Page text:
Milwaukee took a step toward a financial settlement Tuesday to release the Harley-Davidson Motor Co. from an obligation to build a 100,000-square-foot structure on the site of the company’s south-side museum.
But Alderman Robert Bauman criticized the deal, arguing it sends a message that corporations can ignore promises they make to Milwaukee.
Harley-Davidson in 2005 agreed to develop a 13-acre riverfront site at Sixth and Canal streets in three phases. The first two phases, including the $85 million museum, an archive building and a restaurant, all were completed by 2008, which was ahead of schedule.
But company officials say they can’t afford to build a new structure under current economic conditions. The city originally required Harley-Davidson start construction on the third phase by this year.
That deal, though, was reached “at a time when the economy was booming,” said Paul Jones, vice president of general counsel for Harley-Davidson. “I don’t know if anybody could have predicted what the economy had in store. Harley-Davidson doesn’t believe it’s in anybody’s best interest to pursue construction of a 100,000-square-foot building.”
The additional structure was part of the city’s conditions for giving Harley-Davidson $7 million in tax-increment financing for the development. The city also spent $25 million to move Department of Public Works operations to a new site.
Under the settlement approved Tuesday by the city’s Zoning, Neighborhoods and Development Committee, Harley-Davidson would give the city $700,000 in cash, forfeit $1.23 million in TIF financing, and Milwaukee would reserve first right of refusal for five years if the company tries to sell the undeveloped property. The deal goes next to the Common Council for a final vote.
Bauman, though, said rather than erasing Harley-Davidson’s commitment, the city should extend by three years the company’s deadline to build a new structure. Allowing Harley-Davidson off the hook, Bauman said, could set dangerous precedent.
“The question before us,” he said, “is a rather simple one: Do we hold this corporation to its commitment to the city of Milwaukee, a commitment made specifically to induce us to agree to this project in the first place?
“I think that is a principle this council should carefully think out before a basically knee-jerk response.”
Bauman also blasted Harley-Davidson for opening offices in Chicago, Nevada and Texas at a time when it says new development is untenable in Milwaukee. Bauman noted the company’s second-quarter earnings rose 36.8 percent to $190.6 million from $139.3 million in the same quarter a year ago.
“Apparently there is job creating going on in the Harley corporate empire,” Bauman said, “just not in Milwaukee.”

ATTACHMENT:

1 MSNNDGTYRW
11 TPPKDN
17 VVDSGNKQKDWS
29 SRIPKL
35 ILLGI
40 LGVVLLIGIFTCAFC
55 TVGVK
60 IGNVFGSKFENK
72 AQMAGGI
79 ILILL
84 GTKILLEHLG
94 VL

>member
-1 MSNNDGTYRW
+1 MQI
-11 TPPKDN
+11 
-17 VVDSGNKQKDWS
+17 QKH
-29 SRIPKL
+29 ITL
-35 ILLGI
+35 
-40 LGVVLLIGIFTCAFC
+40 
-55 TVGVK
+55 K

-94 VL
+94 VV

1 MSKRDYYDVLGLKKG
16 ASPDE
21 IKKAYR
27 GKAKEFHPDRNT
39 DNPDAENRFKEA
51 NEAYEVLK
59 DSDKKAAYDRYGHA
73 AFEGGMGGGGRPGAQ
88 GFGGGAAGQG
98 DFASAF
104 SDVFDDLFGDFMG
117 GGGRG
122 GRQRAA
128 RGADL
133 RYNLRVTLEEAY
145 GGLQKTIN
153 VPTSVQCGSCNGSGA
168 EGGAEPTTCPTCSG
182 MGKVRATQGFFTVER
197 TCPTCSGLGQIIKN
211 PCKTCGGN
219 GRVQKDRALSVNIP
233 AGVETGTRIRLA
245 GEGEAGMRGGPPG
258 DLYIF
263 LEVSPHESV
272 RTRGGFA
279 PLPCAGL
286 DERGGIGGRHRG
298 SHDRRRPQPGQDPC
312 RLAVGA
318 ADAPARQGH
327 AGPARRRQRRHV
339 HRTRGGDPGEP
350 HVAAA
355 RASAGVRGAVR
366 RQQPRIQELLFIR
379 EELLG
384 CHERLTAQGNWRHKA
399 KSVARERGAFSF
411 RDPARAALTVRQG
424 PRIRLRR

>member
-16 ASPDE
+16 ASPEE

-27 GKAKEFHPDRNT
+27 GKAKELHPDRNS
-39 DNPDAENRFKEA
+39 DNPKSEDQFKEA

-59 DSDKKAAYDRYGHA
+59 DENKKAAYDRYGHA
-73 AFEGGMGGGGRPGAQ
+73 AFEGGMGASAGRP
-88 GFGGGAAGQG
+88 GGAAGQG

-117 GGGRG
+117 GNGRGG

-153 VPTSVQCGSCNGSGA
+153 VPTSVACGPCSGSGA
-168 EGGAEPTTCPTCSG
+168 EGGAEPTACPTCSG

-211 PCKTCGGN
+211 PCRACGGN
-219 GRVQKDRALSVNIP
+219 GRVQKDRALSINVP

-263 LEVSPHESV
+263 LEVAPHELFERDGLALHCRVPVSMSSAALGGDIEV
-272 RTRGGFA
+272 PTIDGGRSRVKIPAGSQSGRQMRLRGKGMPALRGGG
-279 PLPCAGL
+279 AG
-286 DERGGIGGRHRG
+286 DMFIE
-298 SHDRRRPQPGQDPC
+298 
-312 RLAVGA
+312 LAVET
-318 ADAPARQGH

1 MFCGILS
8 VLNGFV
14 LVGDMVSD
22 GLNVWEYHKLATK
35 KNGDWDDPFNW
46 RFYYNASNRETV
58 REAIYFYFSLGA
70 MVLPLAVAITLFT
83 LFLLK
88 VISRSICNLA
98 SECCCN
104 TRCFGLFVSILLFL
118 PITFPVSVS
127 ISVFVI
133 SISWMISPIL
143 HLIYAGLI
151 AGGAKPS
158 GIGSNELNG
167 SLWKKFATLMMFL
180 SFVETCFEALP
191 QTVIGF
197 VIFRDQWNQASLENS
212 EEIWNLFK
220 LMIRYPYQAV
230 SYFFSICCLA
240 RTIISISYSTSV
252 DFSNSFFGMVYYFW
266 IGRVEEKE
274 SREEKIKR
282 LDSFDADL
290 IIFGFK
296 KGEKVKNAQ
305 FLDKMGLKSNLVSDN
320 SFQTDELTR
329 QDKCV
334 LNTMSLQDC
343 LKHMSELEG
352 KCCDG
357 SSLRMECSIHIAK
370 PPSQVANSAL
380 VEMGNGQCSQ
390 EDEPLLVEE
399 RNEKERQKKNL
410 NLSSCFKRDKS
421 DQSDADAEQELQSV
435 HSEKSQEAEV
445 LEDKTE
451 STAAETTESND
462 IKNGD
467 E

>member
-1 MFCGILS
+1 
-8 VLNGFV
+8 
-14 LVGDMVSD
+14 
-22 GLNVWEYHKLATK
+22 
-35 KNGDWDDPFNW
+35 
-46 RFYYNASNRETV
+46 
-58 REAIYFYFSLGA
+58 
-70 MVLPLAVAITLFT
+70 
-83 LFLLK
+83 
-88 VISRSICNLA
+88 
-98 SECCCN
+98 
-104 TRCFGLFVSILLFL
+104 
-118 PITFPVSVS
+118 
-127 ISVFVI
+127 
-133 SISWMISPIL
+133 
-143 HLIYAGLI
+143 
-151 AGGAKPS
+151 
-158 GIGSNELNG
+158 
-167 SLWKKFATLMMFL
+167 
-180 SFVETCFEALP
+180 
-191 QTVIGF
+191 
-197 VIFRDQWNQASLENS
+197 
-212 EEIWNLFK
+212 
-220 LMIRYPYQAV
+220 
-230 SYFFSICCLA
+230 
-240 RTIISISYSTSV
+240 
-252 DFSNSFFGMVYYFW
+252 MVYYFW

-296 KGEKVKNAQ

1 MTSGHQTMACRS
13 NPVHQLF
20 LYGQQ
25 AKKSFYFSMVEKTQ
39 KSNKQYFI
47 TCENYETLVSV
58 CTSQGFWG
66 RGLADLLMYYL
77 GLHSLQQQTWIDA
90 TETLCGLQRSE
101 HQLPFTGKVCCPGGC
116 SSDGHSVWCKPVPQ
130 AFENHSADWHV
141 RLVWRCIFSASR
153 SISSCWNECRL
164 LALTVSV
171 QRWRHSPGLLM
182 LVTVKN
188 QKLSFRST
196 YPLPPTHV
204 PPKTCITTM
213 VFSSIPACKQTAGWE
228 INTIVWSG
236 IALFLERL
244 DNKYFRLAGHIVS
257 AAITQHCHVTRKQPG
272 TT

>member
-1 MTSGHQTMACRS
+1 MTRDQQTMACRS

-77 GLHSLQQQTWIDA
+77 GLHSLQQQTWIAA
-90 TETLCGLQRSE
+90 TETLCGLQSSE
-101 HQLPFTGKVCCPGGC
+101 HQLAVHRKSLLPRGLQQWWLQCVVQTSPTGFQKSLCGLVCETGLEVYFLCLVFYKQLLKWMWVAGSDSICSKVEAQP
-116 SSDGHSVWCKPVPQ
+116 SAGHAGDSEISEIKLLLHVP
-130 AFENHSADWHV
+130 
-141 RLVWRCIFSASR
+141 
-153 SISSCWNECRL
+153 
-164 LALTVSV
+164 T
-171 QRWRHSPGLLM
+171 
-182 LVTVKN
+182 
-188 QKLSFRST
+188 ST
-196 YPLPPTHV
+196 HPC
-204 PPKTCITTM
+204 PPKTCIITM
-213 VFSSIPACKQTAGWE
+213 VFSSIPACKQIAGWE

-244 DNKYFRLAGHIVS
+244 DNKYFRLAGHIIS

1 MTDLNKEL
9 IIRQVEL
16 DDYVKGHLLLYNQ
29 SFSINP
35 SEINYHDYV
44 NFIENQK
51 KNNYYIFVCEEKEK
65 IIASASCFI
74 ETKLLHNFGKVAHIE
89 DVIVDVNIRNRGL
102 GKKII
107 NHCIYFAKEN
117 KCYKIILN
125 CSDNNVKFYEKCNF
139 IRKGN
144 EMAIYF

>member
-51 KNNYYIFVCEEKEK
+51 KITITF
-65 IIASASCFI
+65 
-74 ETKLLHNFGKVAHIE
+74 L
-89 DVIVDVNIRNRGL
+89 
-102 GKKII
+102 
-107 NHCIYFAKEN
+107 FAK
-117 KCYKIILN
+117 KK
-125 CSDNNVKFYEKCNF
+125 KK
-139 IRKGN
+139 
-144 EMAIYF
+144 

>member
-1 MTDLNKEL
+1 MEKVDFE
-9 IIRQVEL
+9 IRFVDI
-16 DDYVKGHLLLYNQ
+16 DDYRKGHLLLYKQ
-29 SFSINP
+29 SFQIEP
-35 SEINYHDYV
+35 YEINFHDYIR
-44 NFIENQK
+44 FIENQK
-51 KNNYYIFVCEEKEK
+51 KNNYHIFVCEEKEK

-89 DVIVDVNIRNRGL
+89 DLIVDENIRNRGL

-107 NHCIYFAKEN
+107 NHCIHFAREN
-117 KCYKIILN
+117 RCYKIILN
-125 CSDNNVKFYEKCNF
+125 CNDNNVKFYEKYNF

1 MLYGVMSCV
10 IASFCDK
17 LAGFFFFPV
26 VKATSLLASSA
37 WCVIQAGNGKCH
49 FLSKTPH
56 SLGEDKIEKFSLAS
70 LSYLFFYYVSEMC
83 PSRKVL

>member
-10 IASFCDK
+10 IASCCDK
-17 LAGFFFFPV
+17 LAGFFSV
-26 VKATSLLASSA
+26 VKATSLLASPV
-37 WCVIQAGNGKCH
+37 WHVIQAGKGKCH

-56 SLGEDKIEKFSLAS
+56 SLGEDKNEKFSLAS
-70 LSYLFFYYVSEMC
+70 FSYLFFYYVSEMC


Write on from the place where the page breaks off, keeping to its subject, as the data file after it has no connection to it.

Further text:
But Rocky Marcoux, commissioner of the Department of City Development and a leader in negotiating the settlement, said Harley-Davidson exceeded its commitment to Milwaukee even without continuing with a third phase of development.
“We feel the company has done everything it presented it would do in good faith through the first two phases,” Marcoux said, “and we believe their explanation for the elimination of a third phase is a legitimate request.”
The museum development, Marcoux said, has increased nearby property values and helped nearby development prospects.
“It has now made Reed Street Yards a developable site where people can look across that canal and say, ‘Wow, we’ll be right next to Harley-Davidson,'” he said. “I believe it will leverage millions of dollars in development going forward.”
Delaying Harley-Davidson’s deadline, as Bauman wants, simply could delay the same conversation, Alderman Jim Witkowiak said.
“I’m probably one of the more optimistic people on the council,” he said. “Boy, three years from now, the way things are going, we might still be in this financial quagmire.”
The city has options beyond the approved settlement. The Common Council in its 2005 resolution reserved the right to either sue Harley-Davidson for exact damages if the plan fell through or buy the undeveloped property for $535,000 if the third phase didn’t start this year.
Those options, though, no longer are viable for the city, Alderman Michael Murphy said.
“I don’t think anyone on the council in this climate is prepared to sue a Fortune 500 company for damages,” Murphy said. Also, Murphy added, the city isn’t in a financial position to “offer $535,000 for two parking lots at this time when we don’t have a single developer willing to develop on this site.”
If the Common Council approves the settlement, Marcoux said, it would be no different than any other instance in which the council amends original agreements negotiated by city staff members, and it would not set a precedent for future agreements.
“Why?” he said. “Because conditions change.”